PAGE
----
Sunny
 

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Hazel595
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Discussion Starter · #6 ·
hi glad

I originally saw something about the juice on an aps site but didn't take a great deal of notice (I love my cranberry juice).

When the nurse at the coag clinic told me not to drink it I wanted to see the warning in black and white for myself thats why i thought others would like to see the original article.

xxxxxhazel
 

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The thing is not to change your diet when on anti coagulants.

A food item that's part of your regular intake will be factored in to the INR calculation. So if you regularly drink cranberry juice there shouldn't be a problem, in theory.

Another indication that what's " natural" can be illadvised for people with certain conditions. It's amazing how many herbal remedies " work" by thinning the blood.

Cheers
Clare
 

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Yep, I'm with Clare on this one, in theory it shouldn't be a problem if intake is kept stable.

But, seeing a couple of people have died from bleeds caused from inr going wild after cranberry, it pays to be cautious.

I always think it is quite revealing the way that doctors are quite happy to accomodate interactions between other drugs they prescribe and coumadin/warfarin, but if any food/vitamin supplement or herbal remedy interacts they just say DON'T TAKE IT.

why not, I always wonder, just keep it consistant.

I have to take 15-19mg of coumadin to keep my inr in range due to interactions between other drugs I am on. If I can adjust around my medication, surely it could be adjusted around a morning glass of cranberry juice ?

This is not really a biggie for me as personally I find cranberry too sweet for my taste, but if I was having lots of uti's I would be been on drinking it as it has a very good reputation for utis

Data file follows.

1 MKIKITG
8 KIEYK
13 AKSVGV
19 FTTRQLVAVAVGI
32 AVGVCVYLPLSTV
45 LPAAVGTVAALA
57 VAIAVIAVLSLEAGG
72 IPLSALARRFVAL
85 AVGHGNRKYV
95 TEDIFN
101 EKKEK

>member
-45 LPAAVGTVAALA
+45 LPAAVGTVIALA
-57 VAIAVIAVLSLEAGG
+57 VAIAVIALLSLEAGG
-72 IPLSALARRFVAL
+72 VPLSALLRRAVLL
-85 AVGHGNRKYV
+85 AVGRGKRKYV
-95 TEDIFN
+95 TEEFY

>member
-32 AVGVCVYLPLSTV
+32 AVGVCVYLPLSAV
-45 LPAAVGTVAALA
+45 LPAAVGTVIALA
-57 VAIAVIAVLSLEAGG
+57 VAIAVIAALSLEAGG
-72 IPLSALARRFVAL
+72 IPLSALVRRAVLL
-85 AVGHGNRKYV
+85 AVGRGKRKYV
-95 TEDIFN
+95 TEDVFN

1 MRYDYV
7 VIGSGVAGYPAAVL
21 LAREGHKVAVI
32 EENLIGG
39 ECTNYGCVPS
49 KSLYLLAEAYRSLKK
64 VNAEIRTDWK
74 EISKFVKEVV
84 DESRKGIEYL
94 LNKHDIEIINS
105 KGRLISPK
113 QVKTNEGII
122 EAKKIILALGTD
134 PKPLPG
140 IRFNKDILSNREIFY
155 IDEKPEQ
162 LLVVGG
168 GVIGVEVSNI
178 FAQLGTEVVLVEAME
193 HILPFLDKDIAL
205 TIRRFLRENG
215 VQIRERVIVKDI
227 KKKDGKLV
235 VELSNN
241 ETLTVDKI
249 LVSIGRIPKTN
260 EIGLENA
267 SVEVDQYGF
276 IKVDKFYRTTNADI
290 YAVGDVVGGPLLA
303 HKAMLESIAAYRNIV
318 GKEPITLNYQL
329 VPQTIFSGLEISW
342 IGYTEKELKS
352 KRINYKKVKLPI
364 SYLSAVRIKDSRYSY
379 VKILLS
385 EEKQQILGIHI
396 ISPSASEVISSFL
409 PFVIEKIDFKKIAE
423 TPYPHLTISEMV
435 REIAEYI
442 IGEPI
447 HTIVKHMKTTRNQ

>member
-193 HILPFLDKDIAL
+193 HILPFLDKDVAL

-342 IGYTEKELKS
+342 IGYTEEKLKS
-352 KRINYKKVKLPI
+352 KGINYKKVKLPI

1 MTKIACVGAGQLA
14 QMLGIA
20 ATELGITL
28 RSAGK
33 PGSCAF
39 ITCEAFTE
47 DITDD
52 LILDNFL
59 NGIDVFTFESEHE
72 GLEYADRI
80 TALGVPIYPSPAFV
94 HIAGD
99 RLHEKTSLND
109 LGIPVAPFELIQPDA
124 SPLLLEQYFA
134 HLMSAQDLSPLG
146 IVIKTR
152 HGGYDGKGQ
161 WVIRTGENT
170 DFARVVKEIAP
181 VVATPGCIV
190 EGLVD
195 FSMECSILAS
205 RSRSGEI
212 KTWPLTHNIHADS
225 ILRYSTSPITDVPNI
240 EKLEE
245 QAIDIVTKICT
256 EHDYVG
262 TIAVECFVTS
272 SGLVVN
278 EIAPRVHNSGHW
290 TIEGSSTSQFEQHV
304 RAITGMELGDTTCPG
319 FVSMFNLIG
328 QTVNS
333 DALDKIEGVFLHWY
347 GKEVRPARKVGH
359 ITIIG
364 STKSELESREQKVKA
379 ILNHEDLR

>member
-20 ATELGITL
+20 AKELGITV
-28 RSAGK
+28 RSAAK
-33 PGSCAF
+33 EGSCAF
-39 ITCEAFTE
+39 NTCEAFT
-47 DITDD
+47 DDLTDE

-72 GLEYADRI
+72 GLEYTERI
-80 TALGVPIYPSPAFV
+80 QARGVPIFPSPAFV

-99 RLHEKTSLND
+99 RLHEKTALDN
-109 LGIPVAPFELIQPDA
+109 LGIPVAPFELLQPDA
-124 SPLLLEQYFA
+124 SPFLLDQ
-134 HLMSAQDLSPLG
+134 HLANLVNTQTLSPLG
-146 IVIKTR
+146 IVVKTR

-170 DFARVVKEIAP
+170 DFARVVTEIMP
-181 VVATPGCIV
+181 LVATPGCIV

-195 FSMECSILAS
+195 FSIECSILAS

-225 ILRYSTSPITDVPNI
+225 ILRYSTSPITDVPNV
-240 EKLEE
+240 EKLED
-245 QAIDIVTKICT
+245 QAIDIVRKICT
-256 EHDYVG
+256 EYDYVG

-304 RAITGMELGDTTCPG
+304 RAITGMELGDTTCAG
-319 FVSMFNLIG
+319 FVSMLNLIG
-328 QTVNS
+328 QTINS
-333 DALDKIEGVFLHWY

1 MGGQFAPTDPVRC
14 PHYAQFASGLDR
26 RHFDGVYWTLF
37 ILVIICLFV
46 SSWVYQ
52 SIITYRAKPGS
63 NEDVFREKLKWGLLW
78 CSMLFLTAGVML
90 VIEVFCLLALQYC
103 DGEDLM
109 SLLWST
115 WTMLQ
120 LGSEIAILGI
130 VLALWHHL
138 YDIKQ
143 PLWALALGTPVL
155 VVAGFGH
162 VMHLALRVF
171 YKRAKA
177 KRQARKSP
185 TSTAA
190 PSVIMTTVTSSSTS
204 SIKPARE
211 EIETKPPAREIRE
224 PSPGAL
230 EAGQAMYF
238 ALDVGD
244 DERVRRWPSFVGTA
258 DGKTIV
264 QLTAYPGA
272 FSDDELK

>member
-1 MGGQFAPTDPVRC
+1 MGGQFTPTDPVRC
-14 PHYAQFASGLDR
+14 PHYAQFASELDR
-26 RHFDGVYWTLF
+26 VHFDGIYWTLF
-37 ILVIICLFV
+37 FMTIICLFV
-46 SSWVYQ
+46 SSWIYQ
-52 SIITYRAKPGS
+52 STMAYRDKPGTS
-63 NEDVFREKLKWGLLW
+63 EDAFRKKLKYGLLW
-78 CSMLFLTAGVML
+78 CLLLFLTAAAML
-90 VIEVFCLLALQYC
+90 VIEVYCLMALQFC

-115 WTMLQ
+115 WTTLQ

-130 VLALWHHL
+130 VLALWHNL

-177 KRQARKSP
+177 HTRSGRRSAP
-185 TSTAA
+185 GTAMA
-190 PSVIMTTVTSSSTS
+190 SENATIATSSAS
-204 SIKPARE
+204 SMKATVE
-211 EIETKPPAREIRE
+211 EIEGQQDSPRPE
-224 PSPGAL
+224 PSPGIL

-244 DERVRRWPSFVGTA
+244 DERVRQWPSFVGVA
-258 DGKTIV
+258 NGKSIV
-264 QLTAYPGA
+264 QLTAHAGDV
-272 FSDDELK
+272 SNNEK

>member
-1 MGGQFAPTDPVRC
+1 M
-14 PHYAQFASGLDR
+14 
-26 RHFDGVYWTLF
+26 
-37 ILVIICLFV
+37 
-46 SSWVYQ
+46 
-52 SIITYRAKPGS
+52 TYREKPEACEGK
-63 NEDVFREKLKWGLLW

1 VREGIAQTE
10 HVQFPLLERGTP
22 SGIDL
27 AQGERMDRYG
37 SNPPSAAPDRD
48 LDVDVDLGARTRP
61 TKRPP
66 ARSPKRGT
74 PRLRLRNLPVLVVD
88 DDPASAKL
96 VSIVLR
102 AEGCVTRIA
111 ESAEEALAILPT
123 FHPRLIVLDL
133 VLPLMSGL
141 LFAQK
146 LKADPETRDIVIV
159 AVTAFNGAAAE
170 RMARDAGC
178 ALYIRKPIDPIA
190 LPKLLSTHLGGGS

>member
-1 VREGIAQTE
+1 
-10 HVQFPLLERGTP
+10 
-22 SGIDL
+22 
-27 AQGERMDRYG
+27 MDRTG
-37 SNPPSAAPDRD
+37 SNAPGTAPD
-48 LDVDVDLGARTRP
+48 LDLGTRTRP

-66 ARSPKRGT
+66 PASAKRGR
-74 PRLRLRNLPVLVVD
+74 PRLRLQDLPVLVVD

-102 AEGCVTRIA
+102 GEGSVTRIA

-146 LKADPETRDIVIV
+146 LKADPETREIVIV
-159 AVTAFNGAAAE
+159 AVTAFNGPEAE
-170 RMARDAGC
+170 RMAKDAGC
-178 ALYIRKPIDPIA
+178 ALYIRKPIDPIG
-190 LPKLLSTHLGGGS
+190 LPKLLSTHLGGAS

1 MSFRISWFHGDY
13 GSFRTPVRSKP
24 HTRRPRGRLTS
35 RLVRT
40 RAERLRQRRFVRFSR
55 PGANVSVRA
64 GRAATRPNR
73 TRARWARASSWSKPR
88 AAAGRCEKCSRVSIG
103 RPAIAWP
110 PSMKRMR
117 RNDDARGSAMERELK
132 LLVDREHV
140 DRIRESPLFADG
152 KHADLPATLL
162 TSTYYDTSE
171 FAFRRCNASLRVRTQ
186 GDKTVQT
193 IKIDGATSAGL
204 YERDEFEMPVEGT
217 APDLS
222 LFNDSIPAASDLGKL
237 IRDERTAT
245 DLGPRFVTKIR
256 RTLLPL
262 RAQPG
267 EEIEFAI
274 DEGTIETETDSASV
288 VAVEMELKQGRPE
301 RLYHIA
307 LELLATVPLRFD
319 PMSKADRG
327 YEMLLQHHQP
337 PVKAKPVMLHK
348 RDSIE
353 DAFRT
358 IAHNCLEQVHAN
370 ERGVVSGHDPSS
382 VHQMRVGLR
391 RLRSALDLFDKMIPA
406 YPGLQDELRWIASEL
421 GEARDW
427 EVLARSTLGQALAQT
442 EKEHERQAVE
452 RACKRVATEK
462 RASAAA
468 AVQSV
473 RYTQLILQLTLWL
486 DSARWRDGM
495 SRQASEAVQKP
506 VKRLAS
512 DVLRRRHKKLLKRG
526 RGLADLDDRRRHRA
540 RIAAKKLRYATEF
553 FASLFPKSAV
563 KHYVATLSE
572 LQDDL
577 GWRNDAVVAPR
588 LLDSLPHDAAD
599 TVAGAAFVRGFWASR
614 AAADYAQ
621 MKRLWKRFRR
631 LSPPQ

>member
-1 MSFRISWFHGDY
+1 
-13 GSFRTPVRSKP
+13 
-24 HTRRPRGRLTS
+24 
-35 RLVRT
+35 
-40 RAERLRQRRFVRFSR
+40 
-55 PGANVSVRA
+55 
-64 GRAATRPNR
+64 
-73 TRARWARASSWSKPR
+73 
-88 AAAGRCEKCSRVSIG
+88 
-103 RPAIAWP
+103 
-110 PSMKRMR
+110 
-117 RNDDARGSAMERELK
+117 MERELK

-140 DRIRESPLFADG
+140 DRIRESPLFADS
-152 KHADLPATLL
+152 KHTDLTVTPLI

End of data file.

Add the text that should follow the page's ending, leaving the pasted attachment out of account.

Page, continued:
just thinking out loud here

raglet
 

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Thanks for the information on the Cranberry juice. I too have been drinking the juice for years for bladder purposes. I will be sure to ask my doctor about it.

Be blessed!
 

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Hazel595
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Discussion Starter · #11 ·
Hi there sunhine

Since I did the post about the cranberry juice warning I have read lots of other articles about it. Although it says that the cranberry juice acts to increase the potency of warfarin I still have a small glass each morning. I feel confident that nothing will happen - I like cranberry juice and like anything 'taken in moderation' it soon worked round the warfarin.

I must add that I am able to self test which means I can find out what my INR is anytime day or night so am more confident about it. If I saw that my INR was increased or too low I would adjust my warfarin to compensate.

Of course self dosing and self testing are not for everyone but it does suit me. I, at long last feel more in control of at least one of the diseases I have.